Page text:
About two weeks into the Gulf crisis, the phrase that comes to mind is not some bloodcurdling Arab oath from the desert but a more prosaic one from the San Fernando Valley: ''Gag me with a spoon.'' What with Arab leaders kissing one another with abandon, proclaiming brotherhood and twisting logic into a pretzel, the first order of business ought to be for everyone just to shut up. Jordan's King Hussein should go first.

The Little King has been popping around the Middle East saying the most incredible things. Having sided first with Iraq, King Hussein has since been doing a good imitation of a ping-pong ball. Of only one thing does he seem sure: Iraq's seizure of Kuwait is no different from Israel's seizure of the West Bank.

Hussein seems to be suffering a seizure of his own. He apparently forgets that Israel took the West Bank from Jordan only after it had warned him to stay out of the 1967 Mideast war. As if foreshadowing his more recent vacillation, the king pondered, hesitated -- and then made the wrong decision. He attacked Israel, losing East Jerusalem and the whole of the West Bank. Of course, none of it was rightly his in the first place.

Because I have written frequently that Israel should turn the West Bank over to its Palestinian residents (not to Jordan), it might seem strange to quibble now about Hussein's recent statements. Maybe. But the king's willingness to equate territory seized by Israel after he attacked it with the invasion and looting of innocent Kuwait is fairly typical -- not only for him, but for the Middle East in general. This is a part of the world where truth is rarer than water, history is rewritten by propaganda ministries and everyone seems a bit slow seeing the astoundingly obvious.

Had King Hussein not attacked Israel in 1967, the West Bank might still be his. But had the Arab states in general stood up to Saddam Hussein of Iraq anywhere along the line, they might not now be in such a fix. Not quite two years ago, for instance, the United States belatedly condemned Iraq for using poison gas against its own Kurdish minority. How did the late, lamented nation of Kuwait react to that statement? It summoned the U.S. ambassador to express its ''deep concern'' about this unjustified charge. Presumably, it has since changed its mind.

And so, for that matter, have Egypt and Saudi Arabia. Those two nations, our new best pals, criticized Washington for criticizing Iraq. The Arab League condemned not Iraq for killing its own people but the Western media for raising the issue -- and reaffirmed its ''total solidarity'' with Baghdad.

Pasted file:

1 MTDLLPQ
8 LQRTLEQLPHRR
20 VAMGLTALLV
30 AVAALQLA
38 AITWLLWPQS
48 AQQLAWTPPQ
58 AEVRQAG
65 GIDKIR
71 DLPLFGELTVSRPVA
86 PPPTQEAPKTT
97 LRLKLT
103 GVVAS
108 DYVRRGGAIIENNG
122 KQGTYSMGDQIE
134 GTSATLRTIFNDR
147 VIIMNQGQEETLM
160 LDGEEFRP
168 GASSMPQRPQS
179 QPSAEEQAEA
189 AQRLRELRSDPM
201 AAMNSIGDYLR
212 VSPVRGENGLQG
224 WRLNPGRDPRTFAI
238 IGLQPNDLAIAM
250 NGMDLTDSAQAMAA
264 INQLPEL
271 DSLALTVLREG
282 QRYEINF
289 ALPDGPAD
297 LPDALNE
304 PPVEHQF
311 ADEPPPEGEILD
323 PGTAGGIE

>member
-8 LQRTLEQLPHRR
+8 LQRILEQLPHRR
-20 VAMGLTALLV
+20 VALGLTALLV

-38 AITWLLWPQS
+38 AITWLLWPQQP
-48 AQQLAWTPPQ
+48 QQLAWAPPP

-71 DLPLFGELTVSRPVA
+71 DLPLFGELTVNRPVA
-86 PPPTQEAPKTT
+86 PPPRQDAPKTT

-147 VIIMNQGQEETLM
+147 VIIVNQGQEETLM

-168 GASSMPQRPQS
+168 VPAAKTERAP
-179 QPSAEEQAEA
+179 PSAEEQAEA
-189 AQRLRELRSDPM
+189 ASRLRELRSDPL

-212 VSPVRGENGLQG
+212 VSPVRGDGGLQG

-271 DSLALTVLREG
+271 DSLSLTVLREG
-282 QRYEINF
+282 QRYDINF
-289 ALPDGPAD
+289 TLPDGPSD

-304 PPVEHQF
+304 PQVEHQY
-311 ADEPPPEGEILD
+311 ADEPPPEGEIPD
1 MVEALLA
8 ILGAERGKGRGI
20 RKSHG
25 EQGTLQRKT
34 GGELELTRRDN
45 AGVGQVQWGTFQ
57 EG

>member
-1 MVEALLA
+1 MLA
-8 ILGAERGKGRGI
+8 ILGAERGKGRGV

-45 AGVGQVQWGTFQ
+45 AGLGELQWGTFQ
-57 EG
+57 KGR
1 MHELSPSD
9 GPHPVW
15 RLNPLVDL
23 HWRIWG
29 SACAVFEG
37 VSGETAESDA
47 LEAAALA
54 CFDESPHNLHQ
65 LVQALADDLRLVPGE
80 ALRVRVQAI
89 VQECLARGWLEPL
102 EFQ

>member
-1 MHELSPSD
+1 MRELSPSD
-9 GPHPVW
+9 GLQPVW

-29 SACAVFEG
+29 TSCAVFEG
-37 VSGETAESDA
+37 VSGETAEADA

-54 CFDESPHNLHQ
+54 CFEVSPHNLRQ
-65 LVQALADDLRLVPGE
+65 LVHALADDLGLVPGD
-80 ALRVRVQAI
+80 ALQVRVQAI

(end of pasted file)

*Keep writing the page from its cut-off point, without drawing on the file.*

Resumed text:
Poor Saddam Hussein was snookered. He was led to believe he could get away with anything -- just as long as he dressed up what he did in the garb of anti-Zionism. As tepid as Washington's condemnation was, it was still too hot for the Arab states.

Soon after Iraq's recent invasion of Kuwait, Israeli government leaders went on an orgy of "I-told-you-so." They implied that the world, especially the United States, would be wise to lay off Israel and understand, as it does, that it is surrounded by volatile states led by volatile leaders. Sorry. Israeli intransigence is partly responsible for the situation in the Middle East. Things would be a lot easier for everyone involved if Israel had reached a territorial accord with the Palestinians -- or at least seemed willing to negotiate.

But while Israel is no innocent bystander, it remains something its neighbors are not: a democracy. That's important. It means, among other things, that its government represents its people. As in the United States, democracy produces a certain consistency. Political battles are waged at the margins. Labor or Likud, the nation remains pretty much what it is. Its values are known, because they are not the values of a leader or a political party but of the people.

This is not the case with the Arab states, not a single one of which is a democracy, and some of which (Saudi Arabia) are now being touted as our new best friends in the Middle East -- worthy of replacing Israel as our strategic partner. But just as surely as these nations once condemned the United States for condemning Iraq's use of poison gas or, in the case of Jordan's King Hussein, muddle the difference between self-defense and aggression, changing events may make them change their tune. These are nations built on sand and rhetoric -- and both can shift when the wind next changes.